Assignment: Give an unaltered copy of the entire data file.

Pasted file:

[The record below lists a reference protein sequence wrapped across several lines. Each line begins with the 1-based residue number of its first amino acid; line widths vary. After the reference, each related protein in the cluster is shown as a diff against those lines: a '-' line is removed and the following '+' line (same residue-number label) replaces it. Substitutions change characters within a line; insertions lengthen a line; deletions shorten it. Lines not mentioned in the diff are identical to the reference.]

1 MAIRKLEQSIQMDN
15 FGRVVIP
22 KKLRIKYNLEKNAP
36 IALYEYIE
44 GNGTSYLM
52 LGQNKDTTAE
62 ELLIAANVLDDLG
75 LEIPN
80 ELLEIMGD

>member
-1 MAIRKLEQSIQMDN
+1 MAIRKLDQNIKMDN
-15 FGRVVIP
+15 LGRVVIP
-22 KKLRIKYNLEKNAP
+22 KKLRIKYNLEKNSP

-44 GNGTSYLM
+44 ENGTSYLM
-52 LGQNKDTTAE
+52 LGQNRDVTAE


[The record below lists a reference protein sequence wrapped across several lines. Each line begins with the 1-based residue number of its first amino acid; line widths vary. After the reference, each related protein in the cluster is shown as a diff against those lines: a '-' line is removed and the following '+' line (same residue-number label) replaces it. Substitutions change characters within a line; insertions lengthen a line; deletions shorten it. Lines not mentioned in the diff are identical to the reference.]

1 MAIRKLEQSIQMDN
15 FGRVVIP
22 KKLRIKYNLEKNAP
36 IALYEYIE
44 GNGTSYLM
52 LGQNKDTTAE
62 ELLIAANVLDDLG
75 LEIPN
80 ELLEIMGD

>member
-1 MAIRKLEQSIQMDN
+1 MAIRKLDQNIKMDN
-15 FGRVVIP
+15 LGRVVIP
-22 KKLRIKYNLEKNAP
+22 KKLRIKYNLEKNSP

-44 GNGTSYLM
+44 ENGTSYLM
-52 LGQNKDTTAE
+52 LGQNRDVTAE